Marine Mammal Scientific Support Research Programme
Three specific research Themes (Marine Renewables, Harbour Seal Decline and Seals and Salmon Interactions) have been prioritised.
Theme 1 – Marine Renewable Energy (MRE)
Uncertainty over the nature of any impacts highlights the need to evaluate potential interactions between seals and cetaceans and various tidal, wind and wave devices. The investigation of suitable mitigation measures is also a priority. There is a need to develop robust assessment and monitoring methods and management approaches for marine mammals to minimise any potential adverse effects of renewable energy devices. This work aims to build upon previous work funded by the Scottish Government. The tasks in this theme include:
- Fine scale marine mammal behaviour around tidal energy devices
- Harbour seal movement modelling
- Estimating collision risk using available information
- Individual consequences of tidal turbine impacts
Theme 2 – Harbour Seal Decline
Two harbour seal decline workshops (August 2012 and April 2014) discussed in some detail the various factors that might be involved in the decline. A number were ruled out, such as pollutants, Phocine Distemper Virus (PDV) and bycatch. A topic sheet is available to download and offers further information on this issue. This left competition with grey seals as the most likely cause and this is now being followed up and will be addressed under this research theme:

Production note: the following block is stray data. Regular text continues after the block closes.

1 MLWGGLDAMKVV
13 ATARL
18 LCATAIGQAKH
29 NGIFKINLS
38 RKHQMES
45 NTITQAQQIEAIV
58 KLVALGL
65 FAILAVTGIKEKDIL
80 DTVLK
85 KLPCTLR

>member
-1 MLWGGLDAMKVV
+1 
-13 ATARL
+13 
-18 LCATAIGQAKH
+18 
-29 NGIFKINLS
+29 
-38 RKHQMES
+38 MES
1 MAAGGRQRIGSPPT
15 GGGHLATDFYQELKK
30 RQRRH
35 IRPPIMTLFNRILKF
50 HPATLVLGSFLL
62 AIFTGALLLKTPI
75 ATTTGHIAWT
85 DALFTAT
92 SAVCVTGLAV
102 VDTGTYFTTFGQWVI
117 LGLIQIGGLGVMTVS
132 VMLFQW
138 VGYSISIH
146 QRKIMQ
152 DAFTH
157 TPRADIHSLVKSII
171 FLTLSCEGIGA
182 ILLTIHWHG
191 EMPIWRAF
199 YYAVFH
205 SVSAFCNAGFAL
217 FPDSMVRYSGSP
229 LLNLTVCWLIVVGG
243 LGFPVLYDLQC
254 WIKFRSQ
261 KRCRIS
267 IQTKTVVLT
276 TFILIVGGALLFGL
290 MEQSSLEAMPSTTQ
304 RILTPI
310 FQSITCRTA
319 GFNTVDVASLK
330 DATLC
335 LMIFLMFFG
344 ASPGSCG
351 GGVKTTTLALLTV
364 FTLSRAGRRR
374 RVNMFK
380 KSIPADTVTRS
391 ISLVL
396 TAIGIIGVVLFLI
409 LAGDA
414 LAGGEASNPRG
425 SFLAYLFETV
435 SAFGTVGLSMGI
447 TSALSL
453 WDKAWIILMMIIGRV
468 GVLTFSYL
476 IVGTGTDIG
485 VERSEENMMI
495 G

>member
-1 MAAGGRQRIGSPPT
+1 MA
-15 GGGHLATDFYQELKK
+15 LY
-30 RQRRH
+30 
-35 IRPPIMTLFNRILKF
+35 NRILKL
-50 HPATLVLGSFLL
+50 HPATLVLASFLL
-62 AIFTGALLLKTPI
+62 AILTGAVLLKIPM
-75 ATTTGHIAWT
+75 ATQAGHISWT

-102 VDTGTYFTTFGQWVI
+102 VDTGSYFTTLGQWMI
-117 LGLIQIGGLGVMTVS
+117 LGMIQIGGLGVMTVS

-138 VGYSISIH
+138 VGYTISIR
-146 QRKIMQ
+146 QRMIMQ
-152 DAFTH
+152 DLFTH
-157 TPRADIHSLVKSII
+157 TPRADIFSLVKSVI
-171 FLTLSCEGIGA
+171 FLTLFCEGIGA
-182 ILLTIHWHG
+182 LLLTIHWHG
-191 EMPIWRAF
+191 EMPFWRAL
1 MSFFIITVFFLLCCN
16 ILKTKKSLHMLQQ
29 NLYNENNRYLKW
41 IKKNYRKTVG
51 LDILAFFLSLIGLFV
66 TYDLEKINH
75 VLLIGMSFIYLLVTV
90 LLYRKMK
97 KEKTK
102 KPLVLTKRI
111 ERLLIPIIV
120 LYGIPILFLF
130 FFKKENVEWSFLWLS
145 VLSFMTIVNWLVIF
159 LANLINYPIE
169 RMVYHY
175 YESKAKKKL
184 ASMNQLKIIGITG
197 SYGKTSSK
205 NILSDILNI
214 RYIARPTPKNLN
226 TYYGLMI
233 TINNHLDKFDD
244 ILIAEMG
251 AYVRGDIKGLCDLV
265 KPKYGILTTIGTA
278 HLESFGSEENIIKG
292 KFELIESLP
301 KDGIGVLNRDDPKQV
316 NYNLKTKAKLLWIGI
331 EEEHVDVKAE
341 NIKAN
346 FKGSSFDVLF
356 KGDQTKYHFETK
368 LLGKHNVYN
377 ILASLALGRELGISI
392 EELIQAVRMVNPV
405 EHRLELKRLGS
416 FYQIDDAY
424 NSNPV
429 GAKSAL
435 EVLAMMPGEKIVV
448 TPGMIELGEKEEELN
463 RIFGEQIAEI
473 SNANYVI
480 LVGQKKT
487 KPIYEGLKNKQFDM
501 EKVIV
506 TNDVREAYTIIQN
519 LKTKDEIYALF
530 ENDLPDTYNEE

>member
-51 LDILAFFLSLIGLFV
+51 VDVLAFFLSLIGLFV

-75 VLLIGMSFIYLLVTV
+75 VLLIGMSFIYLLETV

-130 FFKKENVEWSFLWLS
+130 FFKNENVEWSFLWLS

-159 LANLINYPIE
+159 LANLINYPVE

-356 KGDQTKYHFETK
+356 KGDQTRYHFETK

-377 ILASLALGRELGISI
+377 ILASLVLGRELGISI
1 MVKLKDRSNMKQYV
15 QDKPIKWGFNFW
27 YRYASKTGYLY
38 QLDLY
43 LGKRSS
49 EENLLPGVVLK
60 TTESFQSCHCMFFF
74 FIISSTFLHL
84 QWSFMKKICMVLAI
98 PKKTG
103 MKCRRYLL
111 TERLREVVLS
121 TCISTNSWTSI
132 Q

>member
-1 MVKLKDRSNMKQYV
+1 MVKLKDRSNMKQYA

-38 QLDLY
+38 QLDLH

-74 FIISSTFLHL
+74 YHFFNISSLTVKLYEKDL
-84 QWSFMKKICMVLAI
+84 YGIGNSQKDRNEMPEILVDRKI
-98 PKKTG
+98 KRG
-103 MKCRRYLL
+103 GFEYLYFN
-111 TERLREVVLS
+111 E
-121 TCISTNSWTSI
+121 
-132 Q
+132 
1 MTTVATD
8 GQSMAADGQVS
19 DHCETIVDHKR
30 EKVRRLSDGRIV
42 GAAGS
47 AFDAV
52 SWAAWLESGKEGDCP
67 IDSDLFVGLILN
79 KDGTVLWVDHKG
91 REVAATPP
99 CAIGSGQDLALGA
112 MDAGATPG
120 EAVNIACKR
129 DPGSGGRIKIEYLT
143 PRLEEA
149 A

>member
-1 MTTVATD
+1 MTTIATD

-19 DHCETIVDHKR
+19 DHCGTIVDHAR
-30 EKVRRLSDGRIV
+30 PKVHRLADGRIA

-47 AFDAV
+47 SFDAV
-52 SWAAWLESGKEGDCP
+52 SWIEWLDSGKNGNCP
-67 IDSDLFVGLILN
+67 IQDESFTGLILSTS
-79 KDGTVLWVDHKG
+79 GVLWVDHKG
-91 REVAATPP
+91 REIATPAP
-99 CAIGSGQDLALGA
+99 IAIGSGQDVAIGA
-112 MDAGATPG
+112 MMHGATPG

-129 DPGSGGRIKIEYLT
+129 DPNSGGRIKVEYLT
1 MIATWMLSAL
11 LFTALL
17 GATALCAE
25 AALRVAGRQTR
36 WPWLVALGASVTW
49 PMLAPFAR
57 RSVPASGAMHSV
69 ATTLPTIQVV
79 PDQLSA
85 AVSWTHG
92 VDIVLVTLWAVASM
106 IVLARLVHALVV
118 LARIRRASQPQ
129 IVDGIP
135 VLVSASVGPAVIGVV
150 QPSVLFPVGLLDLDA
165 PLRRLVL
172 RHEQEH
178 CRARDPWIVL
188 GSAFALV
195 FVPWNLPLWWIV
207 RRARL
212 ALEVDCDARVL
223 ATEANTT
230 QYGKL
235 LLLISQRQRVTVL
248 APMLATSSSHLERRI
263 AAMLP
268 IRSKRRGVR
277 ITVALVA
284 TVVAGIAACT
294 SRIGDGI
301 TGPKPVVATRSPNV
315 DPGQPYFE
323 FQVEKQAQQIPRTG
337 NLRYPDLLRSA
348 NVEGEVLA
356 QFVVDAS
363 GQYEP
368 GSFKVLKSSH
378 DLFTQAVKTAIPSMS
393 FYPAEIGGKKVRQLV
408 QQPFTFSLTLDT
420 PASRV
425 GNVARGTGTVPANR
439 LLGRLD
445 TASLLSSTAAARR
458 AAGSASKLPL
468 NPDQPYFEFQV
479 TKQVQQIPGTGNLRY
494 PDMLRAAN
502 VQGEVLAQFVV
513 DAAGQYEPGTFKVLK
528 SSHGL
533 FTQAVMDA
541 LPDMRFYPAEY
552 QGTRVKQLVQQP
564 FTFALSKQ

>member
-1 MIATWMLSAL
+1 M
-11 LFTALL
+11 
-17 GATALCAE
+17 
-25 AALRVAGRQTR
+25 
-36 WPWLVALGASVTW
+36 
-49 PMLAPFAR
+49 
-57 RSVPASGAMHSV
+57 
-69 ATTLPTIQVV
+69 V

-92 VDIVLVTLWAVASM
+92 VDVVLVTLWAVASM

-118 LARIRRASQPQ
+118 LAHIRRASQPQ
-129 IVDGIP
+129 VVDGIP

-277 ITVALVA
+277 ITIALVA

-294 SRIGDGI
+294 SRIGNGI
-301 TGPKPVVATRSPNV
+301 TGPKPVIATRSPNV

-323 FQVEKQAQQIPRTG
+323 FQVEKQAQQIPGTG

- Harbour seal decline factors
- Harbour seal decline – vital rates and drivers
- Harbour seal management and mitigation
In addition, recent evidence of predation by grey seals as a potential driver of harbour seal population trends has now been incorporated within this study.
Theme 3 – Seals and Salmon Interactions
The overall aim of this theme is to identify and prioritise focused research activity with the purpose of understanding the interactions between seals and salmon fisheries and how non-lethal measures can improve effective management of this interaction. In order to inform policy development and delivery, it is paramount that there is a sound understanding and evidence base of the complex interactions between seal and salmon fisheries so that non-lethal measures can be recommended that can assist in addressing highly sensitive concerns regarding the lethal removal of seals.
The objectives of this study is therefore to investigate the effectiveness of acoustic deterrent devices (ADDs) and the modification of salmon nets to mitigate the effects of seals on these fisheries; to collect seal carcases for dietary analysis and provide scientific support to the district salmon fishery boards (DSFBs).
The following reports have been completed under the above project:
More information about related reports can be found in the Offshore Renewables web section.